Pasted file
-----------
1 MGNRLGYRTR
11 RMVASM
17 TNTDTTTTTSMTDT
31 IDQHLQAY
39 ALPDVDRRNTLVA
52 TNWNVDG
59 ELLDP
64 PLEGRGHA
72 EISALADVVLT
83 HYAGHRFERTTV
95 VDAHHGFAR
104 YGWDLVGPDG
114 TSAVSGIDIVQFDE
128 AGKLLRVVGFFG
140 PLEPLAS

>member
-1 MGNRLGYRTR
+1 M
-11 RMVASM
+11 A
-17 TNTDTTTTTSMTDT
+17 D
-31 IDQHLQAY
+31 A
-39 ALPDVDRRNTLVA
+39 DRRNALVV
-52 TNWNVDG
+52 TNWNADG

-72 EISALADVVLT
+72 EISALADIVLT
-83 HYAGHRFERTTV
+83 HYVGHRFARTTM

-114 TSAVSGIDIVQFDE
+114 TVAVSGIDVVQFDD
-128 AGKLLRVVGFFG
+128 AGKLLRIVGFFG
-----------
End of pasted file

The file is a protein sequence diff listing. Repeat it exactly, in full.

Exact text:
1 MGNRLGYRTR
11 RMVASM
17 TNTDTTTTTSMTDT
31 IDQHLQAY
39 ALPDVDRRNTLVA
52 TNWNVDG
59 ELLDP
64 PLEGRGHA
72 EISALADVVLT
83 HYAGHRFERTTV
95 VDAHHGFAR
104 YGWDLVGPDG
114 TSAVSGIDIVQFDE
128 AGKLLRVVGFFG
140 PLEPLAS

>member
-1 MGNRLGYRTR
+1 M
-11 RMVASM
+11 A
-17 TNTDTTTTTSMTDT
+17 D
-31 IDQHLQAY
+31 A
-39 ALPDVDRRNTLVA
+39 DRRNALVV
-52 TNWNVDG
+52 TNWNADG

-72 EISALADVVLT
+72 EISALADIVLT
-83 HYAGHRFERTTV
+83 HYVGHRFARTTM

-114 TSAVSGIDIVQFDE
+114 TVAVSGIDVVQFDD
-128 AGKLLRVVGFFG
+128 AGKLLRIVGFFG